Starting Seeds, or How Keiki Are Born
Mike here to explain how we start our seeds. I have other posts coming soon about the next steps, but this is how to plant starts for the many vegetables that have to begin in trays rather than in the ground. Keiki is Hawaiian for "child." What we call transplants in the midwest are called keiki out here. They are our babies. We birth them, nurture them, and watch them grow up with parental pride. Many a time my eyes have teared up seeing my babies sprout, hopeful and excited for their lives ahead. We wish nothing but the best for them, send them nothing but the best energy, and they flourish as we swell with pride. "Look what my little baby has become..."
This is a tool called a soil blocker. You can buy one here. For a small home garden, you could use plug trays instead. However, it is a good investment for someone who is really committed to gardening/farming. It is also much better than plug trays for a number of reasons including sustainability because plug trays need to be replaced more often.
A soil blocker works by pressing it down onto moistened planting mix so the cube molds fill up and packs down a bit. Then you take a finger or trowel or other flat thing and scrape off the excess and position the tool over an open flat tray. When you squeeze the handle trigger, it forces a plunger plate down and pushes out 20 one-inch cubes of soil.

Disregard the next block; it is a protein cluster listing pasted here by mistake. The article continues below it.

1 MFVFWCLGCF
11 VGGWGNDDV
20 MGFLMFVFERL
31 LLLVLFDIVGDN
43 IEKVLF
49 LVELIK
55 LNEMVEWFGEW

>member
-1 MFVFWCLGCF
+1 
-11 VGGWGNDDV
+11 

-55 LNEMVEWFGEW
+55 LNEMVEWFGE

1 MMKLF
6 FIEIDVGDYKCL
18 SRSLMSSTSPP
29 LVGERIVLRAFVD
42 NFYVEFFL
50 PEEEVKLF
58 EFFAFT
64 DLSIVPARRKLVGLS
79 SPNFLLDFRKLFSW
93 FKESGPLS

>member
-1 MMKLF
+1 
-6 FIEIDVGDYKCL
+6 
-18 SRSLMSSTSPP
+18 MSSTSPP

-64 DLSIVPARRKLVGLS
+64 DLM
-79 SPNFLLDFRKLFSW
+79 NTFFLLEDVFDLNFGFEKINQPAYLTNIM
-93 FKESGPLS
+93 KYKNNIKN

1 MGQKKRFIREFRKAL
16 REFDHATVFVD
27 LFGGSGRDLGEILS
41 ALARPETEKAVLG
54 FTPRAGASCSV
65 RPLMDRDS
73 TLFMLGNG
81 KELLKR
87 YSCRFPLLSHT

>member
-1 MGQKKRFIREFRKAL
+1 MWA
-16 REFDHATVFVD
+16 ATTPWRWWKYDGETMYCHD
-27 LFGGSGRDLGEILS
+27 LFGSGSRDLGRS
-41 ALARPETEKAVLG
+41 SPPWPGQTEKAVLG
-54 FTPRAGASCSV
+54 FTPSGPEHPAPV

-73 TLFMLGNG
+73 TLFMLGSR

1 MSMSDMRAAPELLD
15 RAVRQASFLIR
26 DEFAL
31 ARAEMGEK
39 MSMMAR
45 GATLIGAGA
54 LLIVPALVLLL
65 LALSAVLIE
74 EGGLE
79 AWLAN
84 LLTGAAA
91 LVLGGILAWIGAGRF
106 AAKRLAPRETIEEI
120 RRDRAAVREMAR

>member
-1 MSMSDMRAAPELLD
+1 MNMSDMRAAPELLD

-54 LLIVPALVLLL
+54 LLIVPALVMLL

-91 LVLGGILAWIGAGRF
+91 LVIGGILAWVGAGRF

The plate that forces it out has what's called a dibbler attached to it, and it creates depressions in the block called - you guessed it - dibbles. Into these dibbles go the seeds, one or two in each depending on the crop and the germination rate (what % of seeds come up.) One of the strengths of the soil blocker is that it creates these sheltered areas for seeds, so you can actually just leave the seeds on the surface of the soil.
Seeds for the most part need just water in order to germinate. But once the first root sticks its toes into the soil and the seed gets settled and thinks to itself "All right, let's do this!" and starts letting itself unfold its seed leaves (or cotyledons) it starts needing the basics that a mature plant needs - sun, water, air, and soil. Having the seed exposed leaves it at greater risk of drying out in this critical stage, so extra care must be taken when leaving seeds on the soil surface. However, the benefits of having the seed be able to get right to business rather than have to push through soil outweigh this risk.
So the seed has its toes in the soil and has unfolded its seed leaves, which are the temporary leaves whose job is to get out there quick and start photosynthesizing. So they literally swell up with water and pop up, like a tent or hot air balloon or one of those wacky waving inflatable arm flailing tube men. They start converting that sun and soil and water into energy and breathe in CO2 and trap it in inside themselves, using the energy they made along with their own blueprint, their DNA, to unfold the first true leaf.
And this is magic. This is a miracle.